Summer’s Last Tango

 tango-lesson

Sometimes life makes you believe in fairytales

Ariadne always loved her name, she always thought it gave her a mythical twist. She was a difficult girl, one could say she couldn’t find love in the face of anybody she ever met. Nothing besides excitement, but she was always drawn by romantic gestures and they were carved in her heart the same way teenager couples carve their initials on old trees. The person usually is not as important as the gesture itself and its certain sweetness and warmth. Maybe she expected too much, maybe she had seen too many movies. No, she didn’t wait for her prince charming but most certainly her standards were pretty high.

Her mother’s hometown was a small town in northern Greece. She didn’t like it much. See, Ariadne was raised in Athens, the magical capital of Greece, the city with the historical alleys and bright, beautiful, majestic lights. She didn’t like going at that town, it was too small, boring, full of people so narrow minded, she only visited for the sake of her family. It was mid-August when Ariadne decided to take the train and go back to her beloved Athens. The closest train station was two hours away, at Meteora so her uncle decided to drive her there. Meteora is one of the largest and most important complexes of Eastern Orthodox monasteries in Greece and they are located on the top of some very high rocks who seem as if they are “suspended in the air” or “in the middle of the sky.” She was very happy that she was going back home, she could already see the city lights in her head and she was looking forward to her sophomore year in college. She felt so fulfilled, that summer had been very generous to her, she felt grown up but young at the same time. Ready to take on the world, in for the big shot.

Needless to say, Ariadne was extremely confident. She was only wearing her worn out jean shorts, a white sleeveless shirt and her hair was on a braid up to her shoulders, but when she walked into that train looking for her seat she could steal a look, or the attention of any man she wanted in there. It was something about how she looked at them. She was more than a distinct face that you don’t see everyday, more than beautiful eyes, nice hair and body. Something about her made people want to be around. She sat next to the window, it was a 6 hour trip and she wanted to look at the window. She always thought Greece was incredibly beautiful, she almost felt bad that she would leave after graduating but it was her dream. She was convinced that she was made for bigger things. There was something else about Ariadne, everything she did, even the simplest thing, like sitting and reading a book, projected “classy.” Just by looking at her people knew she was the kind of person you could have an actual conversation with about something meaningful.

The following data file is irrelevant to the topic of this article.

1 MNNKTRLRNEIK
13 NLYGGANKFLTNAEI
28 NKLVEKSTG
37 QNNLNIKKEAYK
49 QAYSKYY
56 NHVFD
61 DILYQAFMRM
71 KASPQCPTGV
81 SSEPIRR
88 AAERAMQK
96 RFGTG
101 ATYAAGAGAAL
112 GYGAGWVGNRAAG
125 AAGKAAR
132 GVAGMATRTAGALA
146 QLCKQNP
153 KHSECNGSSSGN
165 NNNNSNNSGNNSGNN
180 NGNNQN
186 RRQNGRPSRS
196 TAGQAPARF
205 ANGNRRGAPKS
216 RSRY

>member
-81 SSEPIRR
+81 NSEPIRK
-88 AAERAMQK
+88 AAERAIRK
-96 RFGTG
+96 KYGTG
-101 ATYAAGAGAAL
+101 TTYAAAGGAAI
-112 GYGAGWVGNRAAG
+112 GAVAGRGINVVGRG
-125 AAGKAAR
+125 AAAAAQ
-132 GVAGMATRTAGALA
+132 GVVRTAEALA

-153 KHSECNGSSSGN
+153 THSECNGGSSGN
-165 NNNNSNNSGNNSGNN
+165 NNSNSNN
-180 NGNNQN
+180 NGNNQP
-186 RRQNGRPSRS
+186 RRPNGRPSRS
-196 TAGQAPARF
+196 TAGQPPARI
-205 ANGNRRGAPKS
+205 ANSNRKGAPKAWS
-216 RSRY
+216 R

Indeed, there she was, right by the window, reading her book in the train until this handsome man approached. He placed his bags right above the seat and took his place next to Ariadne. He was a man of average height, his skin must have been originally white but it was August and he was in Greece, so he was very tanned. Ariadne took one look at him and she could distinguish his french characteristics. Yes she was sure that he was French. Time was going by and Ariadne was not only bored but she was also trying to find an appropriate way of approaching the french tourist. Maybe because her options were limited and all she could do was sit in a train for the next 6 hours, but he had distracted her. She couldn’t even read her book anymore, she was just looking outside the tremendous window to the fields, all dried up from the warm summer sun. She couldn’t find any interesting topics about talking to him so she decided to go with spontaneity. Ariadne turned her head to him and directly asked him if he was french. He smiled and agreed. His name was Serge, he was 29 years old and he was from Paris. He was travelling the world, sightseeing all the beauties of it. In his judgement Meteora was one of them. He had gone around Greece and now he was going back in Athens for a tango festival and back in Paris the day after. What is more interesting than a handsome, well educated man who loves traveling and dancing?